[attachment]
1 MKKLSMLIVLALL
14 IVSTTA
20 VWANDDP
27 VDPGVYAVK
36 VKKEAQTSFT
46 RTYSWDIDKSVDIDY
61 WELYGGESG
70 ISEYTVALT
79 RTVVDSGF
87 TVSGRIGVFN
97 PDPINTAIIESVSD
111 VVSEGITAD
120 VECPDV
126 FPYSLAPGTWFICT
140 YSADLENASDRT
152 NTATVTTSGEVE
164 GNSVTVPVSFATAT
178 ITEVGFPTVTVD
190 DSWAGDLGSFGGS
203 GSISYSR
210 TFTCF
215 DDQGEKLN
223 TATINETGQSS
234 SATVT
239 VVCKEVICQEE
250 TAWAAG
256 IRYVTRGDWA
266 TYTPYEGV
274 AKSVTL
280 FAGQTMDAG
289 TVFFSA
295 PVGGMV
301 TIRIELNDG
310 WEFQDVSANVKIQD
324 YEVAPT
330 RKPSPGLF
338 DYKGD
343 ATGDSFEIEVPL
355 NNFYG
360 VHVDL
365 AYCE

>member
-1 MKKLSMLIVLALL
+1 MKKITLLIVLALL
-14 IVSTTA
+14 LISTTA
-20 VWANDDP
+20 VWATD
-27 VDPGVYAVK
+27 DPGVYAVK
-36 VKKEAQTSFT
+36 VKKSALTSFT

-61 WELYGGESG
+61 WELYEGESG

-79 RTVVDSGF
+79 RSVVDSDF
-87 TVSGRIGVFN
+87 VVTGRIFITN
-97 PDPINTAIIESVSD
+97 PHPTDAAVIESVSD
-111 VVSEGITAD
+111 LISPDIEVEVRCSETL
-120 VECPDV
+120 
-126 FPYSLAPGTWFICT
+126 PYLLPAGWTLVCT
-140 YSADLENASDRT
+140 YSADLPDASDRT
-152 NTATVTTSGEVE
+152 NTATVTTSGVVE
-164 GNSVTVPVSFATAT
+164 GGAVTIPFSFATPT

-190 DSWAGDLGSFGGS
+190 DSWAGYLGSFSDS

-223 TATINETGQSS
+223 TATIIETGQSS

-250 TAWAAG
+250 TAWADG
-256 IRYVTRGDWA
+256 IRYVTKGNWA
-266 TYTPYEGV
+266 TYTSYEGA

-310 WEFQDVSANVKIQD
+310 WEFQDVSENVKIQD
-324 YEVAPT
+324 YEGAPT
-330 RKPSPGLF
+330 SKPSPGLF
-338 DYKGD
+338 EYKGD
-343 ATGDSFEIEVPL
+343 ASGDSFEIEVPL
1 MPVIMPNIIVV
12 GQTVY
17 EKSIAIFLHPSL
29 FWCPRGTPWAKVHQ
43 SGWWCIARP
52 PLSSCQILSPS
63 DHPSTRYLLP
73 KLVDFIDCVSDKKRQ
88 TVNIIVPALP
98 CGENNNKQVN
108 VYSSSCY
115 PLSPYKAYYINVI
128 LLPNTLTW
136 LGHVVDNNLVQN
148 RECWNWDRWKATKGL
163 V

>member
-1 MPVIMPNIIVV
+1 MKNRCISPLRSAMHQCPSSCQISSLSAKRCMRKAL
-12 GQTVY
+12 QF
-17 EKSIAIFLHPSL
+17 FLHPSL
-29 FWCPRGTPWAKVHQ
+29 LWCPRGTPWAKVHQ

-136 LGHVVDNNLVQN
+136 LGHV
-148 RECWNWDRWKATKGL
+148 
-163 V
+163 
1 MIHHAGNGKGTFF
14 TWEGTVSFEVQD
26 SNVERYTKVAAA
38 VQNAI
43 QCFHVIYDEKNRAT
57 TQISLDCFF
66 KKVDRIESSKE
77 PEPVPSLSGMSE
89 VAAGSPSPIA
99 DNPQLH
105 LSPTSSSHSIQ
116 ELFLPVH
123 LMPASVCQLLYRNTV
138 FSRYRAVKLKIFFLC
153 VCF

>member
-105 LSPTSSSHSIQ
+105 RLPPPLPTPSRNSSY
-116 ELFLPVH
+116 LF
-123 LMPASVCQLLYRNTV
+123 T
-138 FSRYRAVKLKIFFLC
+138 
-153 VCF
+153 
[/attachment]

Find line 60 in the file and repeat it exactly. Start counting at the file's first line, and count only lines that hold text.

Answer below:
+97 PHPTDAAVIESVSD